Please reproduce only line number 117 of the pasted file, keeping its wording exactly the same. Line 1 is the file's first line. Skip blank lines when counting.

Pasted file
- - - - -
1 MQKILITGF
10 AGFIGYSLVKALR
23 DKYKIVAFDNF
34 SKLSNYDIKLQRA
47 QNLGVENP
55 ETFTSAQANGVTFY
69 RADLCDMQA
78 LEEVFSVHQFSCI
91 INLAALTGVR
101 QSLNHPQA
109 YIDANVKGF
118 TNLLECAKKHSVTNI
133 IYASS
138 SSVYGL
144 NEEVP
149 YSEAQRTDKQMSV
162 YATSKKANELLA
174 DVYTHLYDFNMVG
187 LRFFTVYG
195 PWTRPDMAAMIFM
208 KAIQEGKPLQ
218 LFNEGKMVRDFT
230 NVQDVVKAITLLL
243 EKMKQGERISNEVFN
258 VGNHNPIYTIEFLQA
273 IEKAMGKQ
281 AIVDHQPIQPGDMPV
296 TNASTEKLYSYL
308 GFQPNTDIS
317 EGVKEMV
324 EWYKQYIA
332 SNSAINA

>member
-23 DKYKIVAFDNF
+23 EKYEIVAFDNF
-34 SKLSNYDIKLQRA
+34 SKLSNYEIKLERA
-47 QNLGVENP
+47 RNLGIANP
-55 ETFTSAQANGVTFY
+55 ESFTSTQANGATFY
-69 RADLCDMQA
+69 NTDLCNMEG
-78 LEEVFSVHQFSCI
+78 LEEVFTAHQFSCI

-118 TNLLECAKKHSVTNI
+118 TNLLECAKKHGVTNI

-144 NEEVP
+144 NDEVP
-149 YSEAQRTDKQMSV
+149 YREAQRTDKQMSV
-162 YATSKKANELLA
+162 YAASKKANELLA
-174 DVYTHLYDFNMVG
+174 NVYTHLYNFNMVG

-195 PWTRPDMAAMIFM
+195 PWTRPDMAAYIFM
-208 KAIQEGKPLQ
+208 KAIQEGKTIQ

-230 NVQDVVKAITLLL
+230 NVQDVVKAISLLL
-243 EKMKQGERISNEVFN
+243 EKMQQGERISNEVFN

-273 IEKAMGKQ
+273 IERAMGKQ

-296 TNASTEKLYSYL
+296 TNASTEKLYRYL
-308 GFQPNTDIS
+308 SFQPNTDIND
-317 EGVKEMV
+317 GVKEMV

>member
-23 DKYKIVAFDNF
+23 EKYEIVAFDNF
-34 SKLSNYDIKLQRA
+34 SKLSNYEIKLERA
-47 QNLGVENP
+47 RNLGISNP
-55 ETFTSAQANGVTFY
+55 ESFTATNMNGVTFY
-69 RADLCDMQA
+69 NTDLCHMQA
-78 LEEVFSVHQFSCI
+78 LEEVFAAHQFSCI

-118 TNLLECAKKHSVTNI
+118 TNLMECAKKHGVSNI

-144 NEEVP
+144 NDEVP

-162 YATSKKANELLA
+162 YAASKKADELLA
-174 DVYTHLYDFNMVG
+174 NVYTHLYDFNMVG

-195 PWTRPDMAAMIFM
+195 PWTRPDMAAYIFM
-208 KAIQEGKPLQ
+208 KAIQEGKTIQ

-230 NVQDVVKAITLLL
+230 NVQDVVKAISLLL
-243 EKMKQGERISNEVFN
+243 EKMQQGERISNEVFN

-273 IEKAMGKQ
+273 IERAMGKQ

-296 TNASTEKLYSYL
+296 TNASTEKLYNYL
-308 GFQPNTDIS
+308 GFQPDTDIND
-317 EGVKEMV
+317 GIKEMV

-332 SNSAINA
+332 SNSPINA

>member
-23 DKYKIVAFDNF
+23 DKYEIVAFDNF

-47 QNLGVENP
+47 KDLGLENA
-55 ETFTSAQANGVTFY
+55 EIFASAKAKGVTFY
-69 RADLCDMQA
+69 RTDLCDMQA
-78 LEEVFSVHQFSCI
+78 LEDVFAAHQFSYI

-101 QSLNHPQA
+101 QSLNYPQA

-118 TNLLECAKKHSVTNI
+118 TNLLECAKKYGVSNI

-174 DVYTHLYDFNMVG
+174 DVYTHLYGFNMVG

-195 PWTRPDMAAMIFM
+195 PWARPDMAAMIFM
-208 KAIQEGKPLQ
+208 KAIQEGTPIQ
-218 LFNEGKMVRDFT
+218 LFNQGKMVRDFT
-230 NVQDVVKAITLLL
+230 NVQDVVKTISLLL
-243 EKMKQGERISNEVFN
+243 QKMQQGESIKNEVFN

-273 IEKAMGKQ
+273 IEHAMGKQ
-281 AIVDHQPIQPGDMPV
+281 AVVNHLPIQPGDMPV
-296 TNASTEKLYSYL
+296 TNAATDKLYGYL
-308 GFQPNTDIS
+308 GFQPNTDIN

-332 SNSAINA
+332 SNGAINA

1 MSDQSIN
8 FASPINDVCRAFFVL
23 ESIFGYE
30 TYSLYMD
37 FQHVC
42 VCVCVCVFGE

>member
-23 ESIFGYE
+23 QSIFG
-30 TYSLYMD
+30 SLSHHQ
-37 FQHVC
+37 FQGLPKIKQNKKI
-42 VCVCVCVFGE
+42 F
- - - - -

+55 EIFASAKAKGVTFY